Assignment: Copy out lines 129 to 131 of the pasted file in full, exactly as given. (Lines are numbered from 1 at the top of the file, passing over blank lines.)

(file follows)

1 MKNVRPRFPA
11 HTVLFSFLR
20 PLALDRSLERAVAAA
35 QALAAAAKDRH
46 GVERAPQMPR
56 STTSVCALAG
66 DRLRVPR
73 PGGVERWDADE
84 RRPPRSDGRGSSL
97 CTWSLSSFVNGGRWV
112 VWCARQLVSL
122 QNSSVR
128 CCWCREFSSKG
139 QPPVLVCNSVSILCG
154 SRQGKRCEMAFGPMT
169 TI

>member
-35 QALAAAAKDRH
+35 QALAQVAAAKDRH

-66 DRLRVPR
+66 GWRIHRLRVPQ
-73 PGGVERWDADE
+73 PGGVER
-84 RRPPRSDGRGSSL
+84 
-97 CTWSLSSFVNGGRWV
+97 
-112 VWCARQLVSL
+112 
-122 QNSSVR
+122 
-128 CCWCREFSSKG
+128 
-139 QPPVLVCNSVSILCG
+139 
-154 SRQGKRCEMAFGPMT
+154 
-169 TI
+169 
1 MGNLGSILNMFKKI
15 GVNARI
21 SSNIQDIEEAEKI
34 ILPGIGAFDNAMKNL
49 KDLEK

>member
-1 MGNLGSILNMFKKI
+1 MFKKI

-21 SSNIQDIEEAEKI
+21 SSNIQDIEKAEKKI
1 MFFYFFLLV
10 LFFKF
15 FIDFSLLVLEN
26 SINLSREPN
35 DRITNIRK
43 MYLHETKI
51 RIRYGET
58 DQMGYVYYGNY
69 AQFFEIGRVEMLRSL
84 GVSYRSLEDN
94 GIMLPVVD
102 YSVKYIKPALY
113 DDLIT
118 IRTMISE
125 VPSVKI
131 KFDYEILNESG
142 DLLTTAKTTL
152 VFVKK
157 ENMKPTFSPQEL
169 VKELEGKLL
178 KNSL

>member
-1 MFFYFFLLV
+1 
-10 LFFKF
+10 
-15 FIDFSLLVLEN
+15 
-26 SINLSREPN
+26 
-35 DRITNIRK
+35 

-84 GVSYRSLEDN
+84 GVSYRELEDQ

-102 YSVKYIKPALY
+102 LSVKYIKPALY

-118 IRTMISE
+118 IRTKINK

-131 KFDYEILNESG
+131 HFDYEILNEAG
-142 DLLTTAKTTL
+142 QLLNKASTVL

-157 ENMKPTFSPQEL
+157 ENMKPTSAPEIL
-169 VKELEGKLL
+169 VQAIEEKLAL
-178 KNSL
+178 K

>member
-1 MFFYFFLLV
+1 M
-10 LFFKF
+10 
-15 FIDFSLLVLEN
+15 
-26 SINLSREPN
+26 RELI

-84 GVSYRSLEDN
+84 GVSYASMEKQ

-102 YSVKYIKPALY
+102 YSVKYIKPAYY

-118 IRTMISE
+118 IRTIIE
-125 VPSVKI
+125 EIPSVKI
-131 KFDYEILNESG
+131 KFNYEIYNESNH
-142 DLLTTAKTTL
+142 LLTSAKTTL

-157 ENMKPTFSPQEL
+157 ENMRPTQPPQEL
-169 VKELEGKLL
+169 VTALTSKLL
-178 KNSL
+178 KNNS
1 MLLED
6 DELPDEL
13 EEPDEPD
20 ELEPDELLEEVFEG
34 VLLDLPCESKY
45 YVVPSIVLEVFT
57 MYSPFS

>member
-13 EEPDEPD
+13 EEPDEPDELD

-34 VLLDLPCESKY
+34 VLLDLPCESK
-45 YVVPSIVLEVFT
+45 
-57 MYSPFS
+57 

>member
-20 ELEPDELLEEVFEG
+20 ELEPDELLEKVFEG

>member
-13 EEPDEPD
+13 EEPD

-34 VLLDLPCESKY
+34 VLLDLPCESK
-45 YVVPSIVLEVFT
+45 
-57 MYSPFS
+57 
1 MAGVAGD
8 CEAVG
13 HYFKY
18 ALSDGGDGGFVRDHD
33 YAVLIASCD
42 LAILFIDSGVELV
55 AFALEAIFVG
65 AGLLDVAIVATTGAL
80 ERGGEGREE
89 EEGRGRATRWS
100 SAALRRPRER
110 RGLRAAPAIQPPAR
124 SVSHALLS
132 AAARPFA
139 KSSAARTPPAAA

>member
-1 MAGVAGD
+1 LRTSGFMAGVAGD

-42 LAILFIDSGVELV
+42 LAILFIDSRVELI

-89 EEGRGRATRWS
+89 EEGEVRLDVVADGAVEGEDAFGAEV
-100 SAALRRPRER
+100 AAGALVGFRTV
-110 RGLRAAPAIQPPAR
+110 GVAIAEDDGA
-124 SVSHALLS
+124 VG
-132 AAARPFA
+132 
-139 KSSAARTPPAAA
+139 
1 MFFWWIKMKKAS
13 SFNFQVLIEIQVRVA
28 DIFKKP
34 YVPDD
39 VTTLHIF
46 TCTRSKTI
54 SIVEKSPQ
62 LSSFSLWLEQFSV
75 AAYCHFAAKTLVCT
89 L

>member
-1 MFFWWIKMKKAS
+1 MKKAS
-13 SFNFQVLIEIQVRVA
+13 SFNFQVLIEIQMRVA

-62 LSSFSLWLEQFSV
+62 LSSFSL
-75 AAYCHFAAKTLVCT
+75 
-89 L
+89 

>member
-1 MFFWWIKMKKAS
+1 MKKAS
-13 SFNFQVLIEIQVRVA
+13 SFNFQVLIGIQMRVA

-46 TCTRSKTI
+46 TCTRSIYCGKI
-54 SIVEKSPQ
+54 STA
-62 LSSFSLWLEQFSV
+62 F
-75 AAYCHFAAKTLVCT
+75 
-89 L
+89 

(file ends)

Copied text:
34 VLLDLPCESKY
45 YVVPSIVLEVFT
57 MYSPFS